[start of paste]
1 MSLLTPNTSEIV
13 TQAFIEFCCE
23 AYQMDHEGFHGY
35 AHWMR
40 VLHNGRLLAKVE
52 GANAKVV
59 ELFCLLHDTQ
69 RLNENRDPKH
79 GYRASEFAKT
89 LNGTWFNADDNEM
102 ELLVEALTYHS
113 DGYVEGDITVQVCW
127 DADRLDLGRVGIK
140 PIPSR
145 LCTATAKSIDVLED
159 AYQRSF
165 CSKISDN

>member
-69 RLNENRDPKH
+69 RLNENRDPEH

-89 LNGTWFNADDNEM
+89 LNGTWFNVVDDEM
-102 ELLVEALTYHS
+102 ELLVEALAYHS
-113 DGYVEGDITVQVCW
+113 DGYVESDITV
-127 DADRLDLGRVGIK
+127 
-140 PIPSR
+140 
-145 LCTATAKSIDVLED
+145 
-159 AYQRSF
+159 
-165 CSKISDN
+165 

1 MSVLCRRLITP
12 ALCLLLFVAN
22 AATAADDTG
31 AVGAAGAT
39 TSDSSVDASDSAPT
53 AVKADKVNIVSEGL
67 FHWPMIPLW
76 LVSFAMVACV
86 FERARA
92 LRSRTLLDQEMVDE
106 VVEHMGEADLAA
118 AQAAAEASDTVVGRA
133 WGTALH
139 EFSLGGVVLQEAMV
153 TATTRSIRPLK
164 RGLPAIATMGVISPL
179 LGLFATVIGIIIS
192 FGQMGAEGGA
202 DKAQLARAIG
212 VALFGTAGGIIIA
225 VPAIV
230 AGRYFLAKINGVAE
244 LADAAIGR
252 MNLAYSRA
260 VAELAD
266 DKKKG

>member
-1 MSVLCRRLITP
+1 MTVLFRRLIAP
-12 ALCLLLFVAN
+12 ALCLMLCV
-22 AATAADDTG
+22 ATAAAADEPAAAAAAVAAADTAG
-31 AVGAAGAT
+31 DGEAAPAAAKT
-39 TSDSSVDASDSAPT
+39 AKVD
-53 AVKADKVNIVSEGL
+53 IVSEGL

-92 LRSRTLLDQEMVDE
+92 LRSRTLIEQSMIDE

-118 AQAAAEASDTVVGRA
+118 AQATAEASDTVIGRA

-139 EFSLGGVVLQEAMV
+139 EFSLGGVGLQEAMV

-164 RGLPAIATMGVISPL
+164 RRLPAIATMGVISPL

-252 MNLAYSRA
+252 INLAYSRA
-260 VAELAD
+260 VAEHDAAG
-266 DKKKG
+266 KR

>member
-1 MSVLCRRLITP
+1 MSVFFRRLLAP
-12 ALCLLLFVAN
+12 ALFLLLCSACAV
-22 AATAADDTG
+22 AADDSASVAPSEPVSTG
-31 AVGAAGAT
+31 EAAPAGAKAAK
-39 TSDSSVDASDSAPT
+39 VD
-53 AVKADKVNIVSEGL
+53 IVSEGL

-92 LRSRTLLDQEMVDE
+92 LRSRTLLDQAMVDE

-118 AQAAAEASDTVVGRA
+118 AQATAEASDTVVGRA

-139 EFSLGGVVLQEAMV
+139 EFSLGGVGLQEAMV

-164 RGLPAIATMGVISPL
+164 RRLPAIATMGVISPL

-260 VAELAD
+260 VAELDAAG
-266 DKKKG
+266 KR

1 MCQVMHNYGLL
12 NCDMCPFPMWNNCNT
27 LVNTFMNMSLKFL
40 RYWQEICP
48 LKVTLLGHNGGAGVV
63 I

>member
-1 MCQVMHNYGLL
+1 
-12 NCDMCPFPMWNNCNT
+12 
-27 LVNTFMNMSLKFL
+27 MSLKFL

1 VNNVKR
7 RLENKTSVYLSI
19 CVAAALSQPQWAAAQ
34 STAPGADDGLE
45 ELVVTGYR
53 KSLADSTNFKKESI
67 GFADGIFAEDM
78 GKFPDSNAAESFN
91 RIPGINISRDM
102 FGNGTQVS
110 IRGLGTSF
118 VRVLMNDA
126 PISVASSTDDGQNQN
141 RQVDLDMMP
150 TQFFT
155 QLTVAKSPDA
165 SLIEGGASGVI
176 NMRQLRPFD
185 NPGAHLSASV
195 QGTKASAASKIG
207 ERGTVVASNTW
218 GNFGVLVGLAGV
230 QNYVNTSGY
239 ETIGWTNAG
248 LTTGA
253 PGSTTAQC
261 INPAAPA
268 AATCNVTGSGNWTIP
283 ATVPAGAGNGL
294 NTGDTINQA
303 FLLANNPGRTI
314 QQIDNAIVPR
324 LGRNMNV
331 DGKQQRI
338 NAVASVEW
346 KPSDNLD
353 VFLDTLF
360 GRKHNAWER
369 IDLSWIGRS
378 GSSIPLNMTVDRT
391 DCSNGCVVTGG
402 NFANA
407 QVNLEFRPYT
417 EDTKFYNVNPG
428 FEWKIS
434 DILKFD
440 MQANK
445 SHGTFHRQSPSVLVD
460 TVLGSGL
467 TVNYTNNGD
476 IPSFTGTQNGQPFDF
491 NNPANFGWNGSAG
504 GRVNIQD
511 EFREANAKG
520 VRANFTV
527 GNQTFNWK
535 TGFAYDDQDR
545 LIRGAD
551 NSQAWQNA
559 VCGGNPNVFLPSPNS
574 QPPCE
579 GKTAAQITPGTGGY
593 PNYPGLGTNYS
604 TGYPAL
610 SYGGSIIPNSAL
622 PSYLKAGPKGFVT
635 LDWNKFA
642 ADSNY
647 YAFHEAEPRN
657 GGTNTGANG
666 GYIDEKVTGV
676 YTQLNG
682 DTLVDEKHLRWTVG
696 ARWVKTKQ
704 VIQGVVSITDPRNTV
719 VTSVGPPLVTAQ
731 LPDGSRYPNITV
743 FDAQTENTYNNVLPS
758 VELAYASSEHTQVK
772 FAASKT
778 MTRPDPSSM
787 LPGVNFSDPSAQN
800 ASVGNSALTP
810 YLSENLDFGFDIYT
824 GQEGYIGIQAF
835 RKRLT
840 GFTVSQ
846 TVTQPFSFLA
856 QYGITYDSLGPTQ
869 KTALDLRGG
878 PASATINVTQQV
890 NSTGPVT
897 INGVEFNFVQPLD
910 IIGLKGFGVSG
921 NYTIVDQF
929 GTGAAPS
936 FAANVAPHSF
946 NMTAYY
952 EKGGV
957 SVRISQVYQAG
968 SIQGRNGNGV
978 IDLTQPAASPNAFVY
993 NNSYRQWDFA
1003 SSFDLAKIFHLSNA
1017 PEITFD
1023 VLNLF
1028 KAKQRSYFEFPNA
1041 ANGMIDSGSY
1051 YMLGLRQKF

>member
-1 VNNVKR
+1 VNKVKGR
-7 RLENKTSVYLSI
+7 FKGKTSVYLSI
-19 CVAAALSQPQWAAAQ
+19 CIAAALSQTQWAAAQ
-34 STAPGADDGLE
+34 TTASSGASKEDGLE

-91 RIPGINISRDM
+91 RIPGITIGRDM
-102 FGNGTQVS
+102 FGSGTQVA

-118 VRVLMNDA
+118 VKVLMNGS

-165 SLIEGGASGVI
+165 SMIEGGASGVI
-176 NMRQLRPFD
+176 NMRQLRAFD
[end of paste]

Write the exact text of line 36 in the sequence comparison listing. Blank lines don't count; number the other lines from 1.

+165 